Several studies have now shown that the human body remains in its biological sex upon birth even after transgender therapy.
Studies from the Boston University's School of Medicine in Massachusetts, the Institute of Endocrinology and Metabolism at Tel Aviv-Sourasky Medical Center in Tel Aviv, Israel, and UPMC Magee-Womens Hospital and UPMC Children's Hospital in Pittsburgh, Pennsylvania have shown how people's assigned sex at birth is retained no matter how many procedures to remove body parts or hormone therapy they undergo.
A study conducted by researchers at the Boston University's School of Medicine has found that the body of a biological male will fight to preserve the chemical balances that make him a man despite testosterone therapy. The study published in the journal Endocrine Practice was the "first to investigate the efficacy of transgender treatment in terms of achieving targeted and subsequent stability of testosterone levels achieving over a prolonged period of several years," Eurekalert reported. When transitioning from male to female, patients undergo medication and surgery to decrease or suppress testosterone levels to lower it to match the female range.
The study analyzed how the human body retains biological sex even through transgender therapy by analyzing 98 anonymized transgender women who were treated with oral spironolactone and oral estrogen therapy.
According to standards, patients should be able to reach a testosterone level of
According to The Washington Gazette, another study found that women who undergo testosterone therapy to undergo transition from male to female can in fact still get pregnant if they failed to surgically remove their female body parts. They also give birth the natural way, as normal females do. Furthermore, transgender men or biological females even breastfeed their babies even if they had undergone breast removal surgery.
In 2019, a study conducted by researchers from the Institute of Endocrinology and Metabolism at Tel Aviv-Sourasky Medical Center found that despite undergoing a year of testosterone treatment as part of transgender therapy, "ovary function is preserved to a degree that may allow reproduction," Dr. Yona Greenman a deputy director at the institution, explained.
Eurekalert reported that the study was conducted on 52 transgender men aged 17 to 40 who were receiving testosterone therapy over 12 months. Researchers tracked hormone levels in the study subjects' blood and they underwent a pelvic ultrasound to measure ovarian factors that reflect fertility.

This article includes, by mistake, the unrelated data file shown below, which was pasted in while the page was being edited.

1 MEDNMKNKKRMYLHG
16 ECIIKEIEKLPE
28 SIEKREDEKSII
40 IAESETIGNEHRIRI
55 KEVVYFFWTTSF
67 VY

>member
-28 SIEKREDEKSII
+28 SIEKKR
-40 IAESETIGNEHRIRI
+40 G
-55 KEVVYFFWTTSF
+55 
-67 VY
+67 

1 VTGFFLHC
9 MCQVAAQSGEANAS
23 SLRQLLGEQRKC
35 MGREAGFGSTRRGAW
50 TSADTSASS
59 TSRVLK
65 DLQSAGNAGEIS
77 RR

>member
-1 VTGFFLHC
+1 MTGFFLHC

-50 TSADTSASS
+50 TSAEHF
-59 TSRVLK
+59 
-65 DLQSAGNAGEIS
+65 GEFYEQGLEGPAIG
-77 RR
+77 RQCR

Results revealed that despite the expected increase in testosterone blood levels and decrease in estrogen following a year in transgender therapy, participants still had a normal range of fertility as measured by the levels of anti-Mullerian hormone (AMH) secreted by the ovarian follicles.
Greenman explained that the levels of anti-Mullerian hormone (AMH) found among these trans men undergoing transgender therapy "indicates well-preserved ovarian function."
Conversely, another study revealed how men who used hormonal therapy to transition into women were still able to produce sperm upon stopping treatment and what's even more amazing is that the quality of sperm was unaffected by transgender therapy, meaning that the human body resisted the change and remained its biological sex.
According to Eurekalert, the study was conducted by researchers at the UPMC Magee-Womens Hospital and UPMC Children's Hospital and the results were published in the journal Pediatrics. Lead author Dr. Hanna Valli-Pulaski warned, "Going on and off gender-affirming medications can cause psychological distress in this population and it's important patients have a discussion with their health care provider before starting or stopping any treatment."
These studies simply reveal that the human body knows its own biological sex - and no amount of treatment or therapy can force it to become what it isn't.